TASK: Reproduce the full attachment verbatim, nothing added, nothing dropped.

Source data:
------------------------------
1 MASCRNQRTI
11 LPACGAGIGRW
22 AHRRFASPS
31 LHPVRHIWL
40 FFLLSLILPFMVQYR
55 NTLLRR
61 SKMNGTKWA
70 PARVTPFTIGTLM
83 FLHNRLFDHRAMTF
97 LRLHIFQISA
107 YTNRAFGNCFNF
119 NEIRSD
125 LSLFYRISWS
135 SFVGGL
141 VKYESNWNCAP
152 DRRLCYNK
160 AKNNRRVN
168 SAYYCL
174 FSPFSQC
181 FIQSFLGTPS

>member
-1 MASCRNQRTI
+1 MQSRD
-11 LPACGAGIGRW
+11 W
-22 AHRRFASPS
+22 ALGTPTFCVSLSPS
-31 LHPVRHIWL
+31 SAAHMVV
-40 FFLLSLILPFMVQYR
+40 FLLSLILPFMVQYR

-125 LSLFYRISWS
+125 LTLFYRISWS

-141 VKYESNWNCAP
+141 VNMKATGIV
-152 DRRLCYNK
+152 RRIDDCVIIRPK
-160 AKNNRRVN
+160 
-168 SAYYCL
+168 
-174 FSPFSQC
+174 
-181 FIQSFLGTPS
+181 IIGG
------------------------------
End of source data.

1 MASCRNQRTI
11 LPACGAGIGRW
22 AHRRFASPS
31 LHPVRHIWL
40 FFLLSLILPFMVQYR
55 NTLLRR
61 SKMNGTKWA
70 PARVTPFTIGTLM
83 FLHNRLFDHRAMTF
97 LRLHIFQISA
107 YTNRAFGNCFNF
119 NEIRSD
125 LSLFYRISWS
135 SFVGGL
141 VKYESNWNCAP
152 DRRLCYNK
160 AKNNRRVN
168 SAYYCL
174 FSPFSQC
181 FIQSFLGTPS

>member
-1 MASCRNQRTI
+1 MQSRD
-11 LPACGAGIGRW
+11 W
-22 AHRRFASPS
+22 ALGTPTFCVSLSPS
-31 LHPVRHIWL
+31 SAAHMVV
-40 FFLLSLILPFMVQYR
+40 FLLSLILPFMVQYR

-125 LSLFYRISWS
+125 LTLFYRISWS

-141 VKYESNWNCAP
+141 VNMKATGIV
-152 DRRLCYNK
+152 RRIDDCVIIRPK
-160 AKNNRRVN
+160 
-168 SAYYCL
+168 
-174 FSPFSQC
+174 
-181 FIQSFLGTPS
+181 IIGG